A Harley dealership recently stirred up some controversy with its digital sign.
A college professor, Khuram Hussain, sent an email to the company to complain that he was offended by a message being displayed by the sign: “Obama is Not a Christian! He is a Muslim!!!” He said that the sign made him feel “unwelcome.”
The sign also displayed another message, which was not seen by Hussain: “Obama are you kidding? We’re not Muslim. You are not Christian!!”
Erik J. Dunk, the owner of the dealership’s owner, said that he had not changed his message and denied an intent to insult Muslims. He did call Hussain a “typical weenie liberal” for being offended by the sign.
While Hussain was no doubt offended by the sign, we do not have a moral right not to be offended. Nor should we have a legal right against things that merely offend us. When something crosses over from merely offensive to actually being harmful, then we would have a right not to be exposed to such a thing. Naturally, some things that are offensive can also cross over into being harmful. For example, calling for the killing of Muslims would be offensive and also something that would be harmful.
While what the dealer displayed about Obama was not nice, the dealer does have a moral and legal right to express his views. To justify restricting his right, it would need to be shown that what he expresses is harmful enough to override this right. Just as a person’s right to free expression is overridden by safety concerns when it comes to yelling “fire” in a crowded theater, other sorts of harmful expressions can be justly limited. The challenge is, of course, showing that enough harm is likely to be caused by the such an expression.
Claiming that Obama is a Muslim might offend some, but it hardly seems to be a harmful act. It can, of course, be taken as expressing contempt for Islam-after all, saying that Obama is a Muslim is not intended to praise him. However, it can also be seen as simply claiming that Obama is being duplicitous-that he claims to be a Christian when he is actually a Muslim. While that assertion is not true, it does not seem to be a claim with enough harm to warrant censoring it.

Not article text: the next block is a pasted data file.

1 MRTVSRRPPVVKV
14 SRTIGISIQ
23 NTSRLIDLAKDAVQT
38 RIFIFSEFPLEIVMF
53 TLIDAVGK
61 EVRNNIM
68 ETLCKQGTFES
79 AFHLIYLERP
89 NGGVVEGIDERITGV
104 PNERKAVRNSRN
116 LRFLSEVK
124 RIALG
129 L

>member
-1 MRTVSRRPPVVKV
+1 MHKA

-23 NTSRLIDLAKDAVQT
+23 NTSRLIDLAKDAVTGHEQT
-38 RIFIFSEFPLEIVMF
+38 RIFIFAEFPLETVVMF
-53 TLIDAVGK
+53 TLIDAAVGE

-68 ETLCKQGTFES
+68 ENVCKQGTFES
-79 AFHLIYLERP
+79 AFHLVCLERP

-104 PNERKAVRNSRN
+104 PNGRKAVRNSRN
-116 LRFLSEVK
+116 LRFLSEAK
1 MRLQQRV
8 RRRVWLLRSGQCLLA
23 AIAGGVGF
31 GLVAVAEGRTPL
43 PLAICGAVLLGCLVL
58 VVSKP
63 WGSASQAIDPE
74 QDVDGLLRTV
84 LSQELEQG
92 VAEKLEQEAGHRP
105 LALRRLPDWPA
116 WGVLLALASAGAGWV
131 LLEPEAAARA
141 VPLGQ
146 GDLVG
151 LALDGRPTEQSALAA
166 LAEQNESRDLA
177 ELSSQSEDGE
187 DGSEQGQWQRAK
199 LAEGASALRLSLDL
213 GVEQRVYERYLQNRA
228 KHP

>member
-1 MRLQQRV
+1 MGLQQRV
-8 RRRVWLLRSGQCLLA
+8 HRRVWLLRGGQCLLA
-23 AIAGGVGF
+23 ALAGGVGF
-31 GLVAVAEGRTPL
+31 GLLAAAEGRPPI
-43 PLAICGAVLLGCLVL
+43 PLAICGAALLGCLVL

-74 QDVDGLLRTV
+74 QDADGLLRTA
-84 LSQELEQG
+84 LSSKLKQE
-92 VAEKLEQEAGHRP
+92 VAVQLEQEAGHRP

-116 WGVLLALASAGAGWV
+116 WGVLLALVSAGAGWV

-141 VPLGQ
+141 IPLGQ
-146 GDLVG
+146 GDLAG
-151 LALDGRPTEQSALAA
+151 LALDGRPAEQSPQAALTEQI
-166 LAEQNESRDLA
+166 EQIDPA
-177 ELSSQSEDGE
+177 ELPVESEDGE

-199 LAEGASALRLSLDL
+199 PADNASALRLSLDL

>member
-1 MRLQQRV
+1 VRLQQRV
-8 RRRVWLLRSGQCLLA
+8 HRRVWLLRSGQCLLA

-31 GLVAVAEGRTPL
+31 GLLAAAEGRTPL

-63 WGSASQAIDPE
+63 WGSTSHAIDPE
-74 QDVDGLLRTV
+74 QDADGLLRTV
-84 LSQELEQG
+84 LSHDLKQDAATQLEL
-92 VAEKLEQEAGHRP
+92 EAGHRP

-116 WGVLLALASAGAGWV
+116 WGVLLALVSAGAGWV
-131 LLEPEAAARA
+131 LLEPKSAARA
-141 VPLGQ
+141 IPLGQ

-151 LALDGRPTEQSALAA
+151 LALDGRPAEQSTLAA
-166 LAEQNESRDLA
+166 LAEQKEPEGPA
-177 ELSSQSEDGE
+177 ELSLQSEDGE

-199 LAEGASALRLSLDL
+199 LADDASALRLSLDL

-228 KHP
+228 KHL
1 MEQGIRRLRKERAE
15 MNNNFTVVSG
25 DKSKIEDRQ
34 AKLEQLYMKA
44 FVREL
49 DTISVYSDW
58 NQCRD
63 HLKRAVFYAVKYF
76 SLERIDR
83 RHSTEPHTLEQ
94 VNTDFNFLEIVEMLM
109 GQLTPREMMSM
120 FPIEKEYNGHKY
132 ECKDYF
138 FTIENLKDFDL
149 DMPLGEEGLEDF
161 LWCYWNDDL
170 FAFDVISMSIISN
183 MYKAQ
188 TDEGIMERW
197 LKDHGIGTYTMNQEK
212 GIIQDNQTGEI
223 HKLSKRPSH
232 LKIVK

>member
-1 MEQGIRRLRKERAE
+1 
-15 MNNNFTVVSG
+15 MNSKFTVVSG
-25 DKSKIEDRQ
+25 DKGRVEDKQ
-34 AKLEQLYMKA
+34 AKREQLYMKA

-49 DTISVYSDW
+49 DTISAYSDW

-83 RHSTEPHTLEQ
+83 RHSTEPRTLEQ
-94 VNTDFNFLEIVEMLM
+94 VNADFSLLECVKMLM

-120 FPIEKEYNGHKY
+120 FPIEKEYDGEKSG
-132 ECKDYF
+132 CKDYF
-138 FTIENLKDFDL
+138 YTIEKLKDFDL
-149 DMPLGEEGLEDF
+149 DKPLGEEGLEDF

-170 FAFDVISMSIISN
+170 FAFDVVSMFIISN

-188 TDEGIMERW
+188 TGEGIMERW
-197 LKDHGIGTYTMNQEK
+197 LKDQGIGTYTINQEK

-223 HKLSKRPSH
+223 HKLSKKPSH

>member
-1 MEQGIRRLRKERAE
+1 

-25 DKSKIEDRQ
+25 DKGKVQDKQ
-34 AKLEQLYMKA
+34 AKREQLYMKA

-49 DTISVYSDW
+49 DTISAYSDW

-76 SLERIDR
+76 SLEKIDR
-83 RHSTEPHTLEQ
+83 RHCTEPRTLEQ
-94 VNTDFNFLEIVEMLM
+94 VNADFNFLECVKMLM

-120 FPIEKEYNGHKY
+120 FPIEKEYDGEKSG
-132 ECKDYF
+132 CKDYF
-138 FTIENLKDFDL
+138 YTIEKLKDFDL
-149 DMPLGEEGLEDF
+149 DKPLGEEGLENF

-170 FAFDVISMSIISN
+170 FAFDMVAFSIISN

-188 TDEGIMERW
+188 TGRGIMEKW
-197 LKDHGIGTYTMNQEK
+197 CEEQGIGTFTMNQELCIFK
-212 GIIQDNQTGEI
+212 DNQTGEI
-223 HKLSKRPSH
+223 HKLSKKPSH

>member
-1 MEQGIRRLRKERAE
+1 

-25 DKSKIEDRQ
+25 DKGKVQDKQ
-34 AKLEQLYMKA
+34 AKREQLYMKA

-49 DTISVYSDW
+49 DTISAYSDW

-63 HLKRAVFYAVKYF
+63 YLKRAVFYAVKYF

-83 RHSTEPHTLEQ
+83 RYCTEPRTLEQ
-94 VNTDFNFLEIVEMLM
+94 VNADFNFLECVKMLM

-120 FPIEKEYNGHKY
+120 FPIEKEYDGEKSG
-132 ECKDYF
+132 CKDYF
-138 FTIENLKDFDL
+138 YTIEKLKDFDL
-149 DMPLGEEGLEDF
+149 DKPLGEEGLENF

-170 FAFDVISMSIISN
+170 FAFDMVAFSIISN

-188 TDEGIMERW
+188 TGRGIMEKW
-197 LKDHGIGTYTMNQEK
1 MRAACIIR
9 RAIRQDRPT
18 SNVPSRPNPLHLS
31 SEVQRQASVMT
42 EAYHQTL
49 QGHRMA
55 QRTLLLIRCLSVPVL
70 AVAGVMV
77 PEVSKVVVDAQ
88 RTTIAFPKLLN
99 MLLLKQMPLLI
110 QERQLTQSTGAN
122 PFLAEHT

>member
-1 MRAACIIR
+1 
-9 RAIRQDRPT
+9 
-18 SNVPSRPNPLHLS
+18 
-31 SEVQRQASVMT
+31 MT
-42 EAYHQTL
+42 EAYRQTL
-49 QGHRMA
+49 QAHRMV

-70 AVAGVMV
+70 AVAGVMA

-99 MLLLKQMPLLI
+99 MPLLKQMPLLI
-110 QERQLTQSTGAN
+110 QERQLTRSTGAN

One price we pay for our freedom of expression is that we have to be willing to tolerate being offended (within certain limits). After all, my freedom of expression depends on others tolerating my expressions and I must, to be consistent, extend this toleration to them. This does not mean we have to agree with each other or even like what is being said. After all, to tolerate something is to put up with it and to endure something that might be unpleasant. While Hussain does not like what the sign says, he has the right to speak out against it. He can even buy or make a sign of his own and put it up to counter the sign he does not like. That is how freedom of expression works-you get to say what you think, even if other people think you are saying offensive things or being a weenie.
While I would not say the things Dunk says on his sign and I would be inclined not to do business there, he does have the moral right to express his views. His sign does not cross the line of harm, hence there is not an adequate justification to compel him to stop doing what he is doing.
Obviously, it can be argued that the sign does cross that line. However, the burden of proof rests on the person who makes such a claim. What was displayed does not directly attack Muslims nor does it say anything derogatory about the faith. It does not endorse violence nor encourage any wrongful behavior. As such, it is hard to find a tangible harm present.
Of course, as a Harley dealer the main company might tell him to stop doing that. In this case, whether the company has the right or not depends on the contract he has with Harley Davidson. If their corporate policy allows them to restrict what dealers display on the signs, then Dunk would be obligated to honor his agreement with the company and change what he displays. If not, then he would still be free to do as he wishes.
While I do agree that people do have a right not to be exposed to truly hateful and harmful words, we do not have the right to censor others simply because we find something they say offensive. Living in a free society does not mean living in bland and fluffy land without anything offensive. We will see and hear things we do not like. Deal with it…or be a liberal weenie. Or a conservative weenie, for those offended by liberal stuff.